Portrait of John K Grubb

Texas Divorce and Prenuptial Agreement

4550 Post Oak Place, Suite 201 • Houston, Texas 77027-3139

Phone: 713-877-8800 • Fax: 713-877-1229

Same sex divorce to be considered in Texas

 

In a few short weeks on November 5, the Texas Supreme Court will consider whether or not Texas can grant a divorce to same sex couples, even though the state does not recognize same sex marriage.

When Austin couple was granted a divorce in 2010 and a Dallas couple petitioned for a divorce 4 years ago, Texas Attorney General Gregg Abbott appealed both cases. When the Appeals Court ruled that Attorney General Abbot did not have the standing to overturn the divorce granted in the Austin case, Texas appealed the case to the State Supreme Court.

Both couples were legally married by the State of Massachusetts.

Texas is appealing based on that granting a divorce to same sex couples acknowledges that the couple was legally married and validates the relationship even though the Texas Family Code prohibits same sex marriage. The State also contends that the Texas Family Code does not violate the US Constitution.

Briefs filed on behalf of the couples question whether the sections in the Texas Family Code prohibiting same sex marriage also bar same sex divorce. The couples contend that the Family code provides for same sex divorce although Texas does not recognize same sex marriage. The couples also contend that the US Constitution requires a divorce to be granted to same sex couples married in other states.

Both cases have been in the Courts since 2011. The decision to consider whether or not Texas can grant same sex divorce comes after certain provisions in the Defense of Marriage Act (DOMA) were struck down by the US Supreme Court last June as violating the 5th Amendment since DOMA treated heterosexual couples and same sex couples differently.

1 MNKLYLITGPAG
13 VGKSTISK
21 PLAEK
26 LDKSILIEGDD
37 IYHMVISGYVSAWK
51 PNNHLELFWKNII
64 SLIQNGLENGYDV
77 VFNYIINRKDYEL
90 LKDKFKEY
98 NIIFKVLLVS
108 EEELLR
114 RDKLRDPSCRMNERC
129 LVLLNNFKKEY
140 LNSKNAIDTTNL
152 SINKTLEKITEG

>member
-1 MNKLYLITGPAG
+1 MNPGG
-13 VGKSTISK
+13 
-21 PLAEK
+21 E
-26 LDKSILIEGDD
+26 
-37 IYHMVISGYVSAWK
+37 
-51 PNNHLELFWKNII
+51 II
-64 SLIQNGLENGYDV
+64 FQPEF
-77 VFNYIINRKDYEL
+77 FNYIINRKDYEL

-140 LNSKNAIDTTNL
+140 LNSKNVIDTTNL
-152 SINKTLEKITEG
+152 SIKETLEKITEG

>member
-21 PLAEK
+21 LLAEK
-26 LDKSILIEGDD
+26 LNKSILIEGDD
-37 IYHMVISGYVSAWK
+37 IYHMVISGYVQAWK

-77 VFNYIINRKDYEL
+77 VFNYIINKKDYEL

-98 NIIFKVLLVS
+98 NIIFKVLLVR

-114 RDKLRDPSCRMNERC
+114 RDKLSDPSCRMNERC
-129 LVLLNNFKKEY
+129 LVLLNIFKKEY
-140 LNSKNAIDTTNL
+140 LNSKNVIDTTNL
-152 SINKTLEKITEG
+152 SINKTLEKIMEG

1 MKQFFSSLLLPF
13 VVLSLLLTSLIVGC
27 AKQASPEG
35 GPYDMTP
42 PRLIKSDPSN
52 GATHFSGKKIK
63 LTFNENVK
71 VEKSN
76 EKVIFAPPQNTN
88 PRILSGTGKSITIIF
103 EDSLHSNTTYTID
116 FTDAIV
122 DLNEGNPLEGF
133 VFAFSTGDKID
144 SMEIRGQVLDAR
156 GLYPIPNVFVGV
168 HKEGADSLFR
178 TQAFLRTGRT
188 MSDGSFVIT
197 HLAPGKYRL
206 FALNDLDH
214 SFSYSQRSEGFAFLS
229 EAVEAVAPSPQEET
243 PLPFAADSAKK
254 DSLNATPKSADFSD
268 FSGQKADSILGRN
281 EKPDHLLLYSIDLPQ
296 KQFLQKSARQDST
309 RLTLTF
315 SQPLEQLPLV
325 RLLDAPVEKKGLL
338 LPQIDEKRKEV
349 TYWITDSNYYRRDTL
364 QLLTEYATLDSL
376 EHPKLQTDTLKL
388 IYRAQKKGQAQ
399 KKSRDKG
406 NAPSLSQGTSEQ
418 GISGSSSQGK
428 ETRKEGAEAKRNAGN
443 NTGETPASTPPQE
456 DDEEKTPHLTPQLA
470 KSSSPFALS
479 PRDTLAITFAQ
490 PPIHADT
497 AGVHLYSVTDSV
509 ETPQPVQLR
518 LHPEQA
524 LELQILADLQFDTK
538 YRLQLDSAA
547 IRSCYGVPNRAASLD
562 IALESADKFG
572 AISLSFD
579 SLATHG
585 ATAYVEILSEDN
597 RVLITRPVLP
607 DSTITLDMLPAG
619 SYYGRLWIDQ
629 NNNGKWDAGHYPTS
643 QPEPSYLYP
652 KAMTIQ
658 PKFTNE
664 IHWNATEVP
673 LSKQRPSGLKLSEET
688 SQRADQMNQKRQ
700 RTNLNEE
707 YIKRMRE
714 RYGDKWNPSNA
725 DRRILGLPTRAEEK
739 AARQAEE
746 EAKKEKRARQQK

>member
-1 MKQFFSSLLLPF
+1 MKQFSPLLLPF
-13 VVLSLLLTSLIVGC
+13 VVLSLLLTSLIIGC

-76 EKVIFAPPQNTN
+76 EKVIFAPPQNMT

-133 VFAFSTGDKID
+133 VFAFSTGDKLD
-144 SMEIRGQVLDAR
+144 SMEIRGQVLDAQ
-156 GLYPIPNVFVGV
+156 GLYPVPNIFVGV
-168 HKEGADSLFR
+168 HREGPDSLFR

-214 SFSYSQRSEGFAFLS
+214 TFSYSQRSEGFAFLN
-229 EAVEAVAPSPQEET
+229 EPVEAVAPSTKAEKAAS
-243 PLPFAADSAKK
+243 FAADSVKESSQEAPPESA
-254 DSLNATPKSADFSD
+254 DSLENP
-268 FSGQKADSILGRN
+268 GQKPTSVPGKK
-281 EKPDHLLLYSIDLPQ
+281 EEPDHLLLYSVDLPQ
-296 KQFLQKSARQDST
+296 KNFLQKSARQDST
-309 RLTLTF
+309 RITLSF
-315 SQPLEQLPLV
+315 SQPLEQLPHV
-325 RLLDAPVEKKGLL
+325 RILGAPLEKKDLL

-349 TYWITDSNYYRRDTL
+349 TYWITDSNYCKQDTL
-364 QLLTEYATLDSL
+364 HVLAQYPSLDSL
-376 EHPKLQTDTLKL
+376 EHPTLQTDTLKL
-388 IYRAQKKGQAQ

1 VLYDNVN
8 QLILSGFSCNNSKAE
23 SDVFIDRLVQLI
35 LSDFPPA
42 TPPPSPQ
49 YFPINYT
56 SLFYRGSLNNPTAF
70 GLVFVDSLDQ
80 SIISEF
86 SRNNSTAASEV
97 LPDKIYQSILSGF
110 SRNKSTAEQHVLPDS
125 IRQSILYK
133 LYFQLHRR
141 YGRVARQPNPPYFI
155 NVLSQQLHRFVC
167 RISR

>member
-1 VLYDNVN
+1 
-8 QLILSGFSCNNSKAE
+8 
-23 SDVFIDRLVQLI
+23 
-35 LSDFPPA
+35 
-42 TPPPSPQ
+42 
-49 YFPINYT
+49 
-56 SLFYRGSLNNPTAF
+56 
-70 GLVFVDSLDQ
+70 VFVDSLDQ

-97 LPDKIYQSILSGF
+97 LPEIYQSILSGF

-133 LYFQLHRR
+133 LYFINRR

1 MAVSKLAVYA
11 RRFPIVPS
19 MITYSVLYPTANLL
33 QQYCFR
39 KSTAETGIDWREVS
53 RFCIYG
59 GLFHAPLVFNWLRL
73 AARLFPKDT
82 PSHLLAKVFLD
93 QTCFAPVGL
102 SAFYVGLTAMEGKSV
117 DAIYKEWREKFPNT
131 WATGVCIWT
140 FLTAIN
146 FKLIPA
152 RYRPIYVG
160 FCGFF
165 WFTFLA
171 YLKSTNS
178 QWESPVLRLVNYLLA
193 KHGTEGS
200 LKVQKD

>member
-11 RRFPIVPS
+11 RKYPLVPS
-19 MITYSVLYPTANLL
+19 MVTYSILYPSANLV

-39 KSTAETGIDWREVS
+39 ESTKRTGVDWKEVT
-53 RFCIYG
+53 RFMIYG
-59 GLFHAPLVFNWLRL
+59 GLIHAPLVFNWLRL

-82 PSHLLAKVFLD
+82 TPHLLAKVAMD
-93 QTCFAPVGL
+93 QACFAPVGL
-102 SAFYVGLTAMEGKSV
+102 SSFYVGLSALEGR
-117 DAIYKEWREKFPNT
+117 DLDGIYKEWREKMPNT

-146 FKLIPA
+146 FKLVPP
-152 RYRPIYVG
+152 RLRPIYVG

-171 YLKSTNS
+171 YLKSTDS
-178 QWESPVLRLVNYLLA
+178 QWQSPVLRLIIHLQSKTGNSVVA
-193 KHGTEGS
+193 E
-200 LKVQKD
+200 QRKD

Justice Anthony Kennedy wrote

“…By seeking to displace this protection and treating those persons as living in marriages less respected than others, the federal statute is in violation of the Fifth Amendment.”

Texas’ population increased by 4% between 2010 and 2012. The new residents primarily located in the major cities of Houston, Austin, San Antonio, and Dallas. The growth for this year is on its way to adding almost a half million new residents.

With so many people attracted to our state, it is safe to assume that some people will be same sex couples arriving from one of the 13 states that currently recognize same sex marriage. It is also not inconceivable that same sex couples married in other states recognizing such marriages will seek divorce attorneys and file divorce petitions with the Family Courts while residing in Texas.

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